Chapel Hill Creamery cheese recalled over possible salmonella

Courtesy: Chapel Hill Creamery

BUNCOMBE CO., NC (WSPA ) – Health officials from Buncombe County Health and Human Services (BCHHS) want to make the public aware of a recall of Chapel Hill Creamery cheeses due to a potential association with an outbreak of Salmonella infections.

State and Local Health officials have identified recent cases of Salmonella infection in persons who consumed Chapel Hill Creamery products and a matching strain of Salmonella in the milk from the creamery that was used during preparation of the cheese products.

Chapel Hill Creamery has requested wholesale customers to remove any Chapel Hill Creamery cheese from their shelves and dispose of it. Consumers who have this product in their home should not consume it and should dispose of it. Customers are reminded to thoroughly wash their hands and any utensils or equipment that may have contacted the cheese in warm, soapy water.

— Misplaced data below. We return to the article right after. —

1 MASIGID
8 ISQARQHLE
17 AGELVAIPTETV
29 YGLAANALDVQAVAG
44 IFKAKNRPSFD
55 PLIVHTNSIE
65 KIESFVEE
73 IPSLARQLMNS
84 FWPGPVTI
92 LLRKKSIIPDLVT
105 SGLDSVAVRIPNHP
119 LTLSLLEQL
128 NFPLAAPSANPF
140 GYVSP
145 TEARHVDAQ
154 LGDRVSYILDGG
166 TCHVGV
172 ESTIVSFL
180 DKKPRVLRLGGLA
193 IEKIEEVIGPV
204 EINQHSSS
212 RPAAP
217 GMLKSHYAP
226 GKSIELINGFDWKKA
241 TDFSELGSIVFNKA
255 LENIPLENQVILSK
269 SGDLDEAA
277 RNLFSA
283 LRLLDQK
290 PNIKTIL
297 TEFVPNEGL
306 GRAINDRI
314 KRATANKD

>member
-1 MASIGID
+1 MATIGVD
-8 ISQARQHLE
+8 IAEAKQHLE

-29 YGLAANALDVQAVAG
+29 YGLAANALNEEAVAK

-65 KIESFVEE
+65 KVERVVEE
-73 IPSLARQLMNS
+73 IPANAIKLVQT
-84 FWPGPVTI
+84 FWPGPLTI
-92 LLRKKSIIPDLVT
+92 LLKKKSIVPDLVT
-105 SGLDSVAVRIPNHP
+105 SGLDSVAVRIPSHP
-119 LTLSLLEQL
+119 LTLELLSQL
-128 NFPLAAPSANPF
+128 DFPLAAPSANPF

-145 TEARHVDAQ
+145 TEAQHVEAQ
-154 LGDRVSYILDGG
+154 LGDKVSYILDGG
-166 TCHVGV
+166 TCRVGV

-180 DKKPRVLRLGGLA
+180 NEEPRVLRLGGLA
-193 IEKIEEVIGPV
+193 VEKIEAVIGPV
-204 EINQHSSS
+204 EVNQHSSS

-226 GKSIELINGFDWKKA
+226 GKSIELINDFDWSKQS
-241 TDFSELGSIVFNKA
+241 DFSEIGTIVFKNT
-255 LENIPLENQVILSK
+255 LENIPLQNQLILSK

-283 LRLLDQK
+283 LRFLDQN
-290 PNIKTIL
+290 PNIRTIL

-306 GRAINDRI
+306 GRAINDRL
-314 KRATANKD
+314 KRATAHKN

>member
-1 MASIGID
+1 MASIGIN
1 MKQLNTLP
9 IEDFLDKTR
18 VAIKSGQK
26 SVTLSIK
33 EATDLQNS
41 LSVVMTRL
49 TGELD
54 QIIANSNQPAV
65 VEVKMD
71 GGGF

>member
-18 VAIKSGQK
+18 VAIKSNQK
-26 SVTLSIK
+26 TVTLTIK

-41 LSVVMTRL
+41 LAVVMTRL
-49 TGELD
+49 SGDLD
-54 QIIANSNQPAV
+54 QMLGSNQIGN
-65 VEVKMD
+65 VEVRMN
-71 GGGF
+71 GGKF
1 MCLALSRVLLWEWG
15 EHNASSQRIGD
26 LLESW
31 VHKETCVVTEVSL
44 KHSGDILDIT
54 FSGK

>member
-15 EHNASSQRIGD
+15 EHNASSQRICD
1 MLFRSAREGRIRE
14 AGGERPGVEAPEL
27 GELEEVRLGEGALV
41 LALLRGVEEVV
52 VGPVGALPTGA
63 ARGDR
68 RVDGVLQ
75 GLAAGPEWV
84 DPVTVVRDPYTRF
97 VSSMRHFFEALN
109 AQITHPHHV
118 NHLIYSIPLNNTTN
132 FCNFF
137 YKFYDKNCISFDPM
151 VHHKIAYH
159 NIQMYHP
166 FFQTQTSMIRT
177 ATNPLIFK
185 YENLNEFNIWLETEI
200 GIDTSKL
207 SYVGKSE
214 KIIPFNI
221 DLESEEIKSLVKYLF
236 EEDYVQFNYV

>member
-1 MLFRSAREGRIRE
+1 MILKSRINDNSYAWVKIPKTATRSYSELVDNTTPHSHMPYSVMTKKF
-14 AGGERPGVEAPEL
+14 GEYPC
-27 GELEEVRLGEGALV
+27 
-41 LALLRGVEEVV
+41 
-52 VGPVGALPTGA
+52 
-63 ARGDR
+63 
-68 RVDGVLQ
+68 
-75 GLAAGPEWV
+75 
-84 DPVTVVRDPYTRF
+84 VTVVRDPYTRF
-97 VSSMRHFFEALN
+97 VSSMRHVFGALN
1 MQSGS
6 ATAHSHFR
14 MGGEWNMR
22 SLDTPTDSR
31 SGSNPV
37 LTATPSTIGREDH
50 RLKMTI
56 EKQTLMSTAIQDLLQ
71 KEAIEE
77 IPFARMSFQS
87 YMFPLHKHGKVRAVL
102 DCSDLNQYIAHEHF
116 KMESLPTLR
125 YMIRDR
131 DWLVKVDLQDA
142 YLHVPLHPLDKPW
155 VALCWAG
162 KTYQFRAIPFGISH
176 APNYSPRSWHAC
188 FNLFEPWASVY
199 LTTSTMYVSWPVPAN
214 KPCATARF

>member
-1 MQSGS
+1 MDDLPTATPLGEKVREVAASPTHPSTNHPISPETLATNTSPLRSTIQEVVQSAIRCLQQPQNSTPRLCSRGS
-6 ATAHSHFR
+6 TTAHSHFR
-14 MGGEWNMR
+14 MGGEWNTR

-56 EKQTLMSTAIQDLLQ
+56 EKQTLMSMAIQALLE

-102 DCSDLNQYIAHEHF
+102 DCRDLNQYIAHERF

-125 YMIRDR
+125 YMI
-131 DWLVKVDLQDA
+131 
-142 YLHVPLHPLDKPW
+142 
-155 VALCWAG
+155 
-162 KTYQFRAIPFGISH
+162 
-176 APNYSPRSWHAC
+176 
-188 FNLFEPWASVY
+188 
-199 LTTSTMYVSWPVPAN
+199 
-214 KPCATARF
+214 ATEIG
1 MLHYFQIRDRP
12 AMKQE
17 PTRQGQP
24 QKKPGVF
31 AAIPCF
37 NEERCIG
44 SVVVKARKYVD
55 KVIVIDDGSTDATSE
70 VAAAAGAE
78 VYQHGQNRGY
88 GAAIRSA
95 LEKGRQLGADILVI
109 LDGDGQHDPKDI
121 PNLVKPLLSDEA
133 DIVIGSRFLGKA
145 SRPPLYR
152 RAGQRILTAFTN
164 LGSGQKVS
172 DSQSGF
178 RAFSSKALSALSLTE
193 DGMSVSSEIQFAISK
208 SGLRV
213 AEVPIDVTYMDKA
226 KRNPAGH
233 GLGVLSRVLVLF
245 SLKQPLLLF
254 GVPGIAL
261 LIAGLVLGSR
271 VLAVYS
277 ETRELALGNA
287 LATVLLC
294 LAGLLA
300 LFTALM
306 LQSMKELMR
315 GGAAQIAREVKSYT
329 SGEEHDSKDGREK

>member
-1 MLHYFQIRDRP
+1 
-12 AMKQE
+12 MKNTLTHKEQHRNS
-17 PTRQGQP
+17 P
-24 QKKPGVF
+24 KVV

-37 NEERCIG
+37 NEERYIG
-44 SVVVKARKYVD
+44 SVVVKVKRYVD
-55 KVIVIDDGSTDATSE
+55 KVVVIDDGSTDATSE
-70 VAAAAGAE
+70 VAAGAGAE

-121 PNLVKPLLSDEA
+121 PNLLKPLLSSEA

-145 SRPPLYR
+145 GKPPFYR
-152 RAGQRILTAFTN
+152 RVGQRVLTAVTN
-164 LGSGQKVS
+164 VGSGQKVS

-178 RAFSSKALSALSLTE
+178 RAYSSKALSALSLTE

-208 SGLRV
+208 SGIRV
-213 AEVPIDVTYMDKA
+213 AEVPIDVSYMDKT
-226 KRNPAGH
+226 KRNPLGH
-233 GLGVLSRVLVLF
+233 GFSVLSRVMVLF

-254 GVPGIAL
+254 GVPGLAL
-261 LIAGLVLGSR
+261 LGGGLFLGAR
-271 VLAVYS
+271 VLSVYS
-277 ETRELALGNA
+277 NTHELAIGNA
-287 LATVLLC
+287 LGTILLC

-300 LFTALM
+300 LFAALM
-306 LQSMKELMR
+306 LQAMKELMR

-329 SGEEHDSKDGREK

Symptoms of Salmonella can include fever, nausea, vomiting, abdominal cramps and diarrhea. Those who have consumed Chapel Hill Creamery cheese and are experiencing these symptoms, should call the BCHHS Communicable Disease team at (828) 250-5109. BCHHS Medical Director, Dr. Jennifer Mullendore, advises, “Most people sick with Salmonella infections get better within a week and do not need treatment other than drinking plenty of fluids. However, severe diarrhea can result in dehydration requiring intravenous fluids. If someone with severe vomiting or diarrhea develops symptoms of dehydration such as urinating less than usual, dry mouth, or rapid heartbeat, they should seek medical attention.”

Retailers in Buncombe County can contact Buncombe County Environmental Health at (828) 250-5016 with questions about commercial sales of the products.

North Carolina state and local health officials are working together to track, investigate, and report possible related illnesses.

The outbreak has been connected to cases in North Carolina, Georgia, South Carolina, Tennessee and Virginia. The U.S. Centers for Disease Control and Prevention (CDC) is aware of the outbreak and has been assisting the other affected states.

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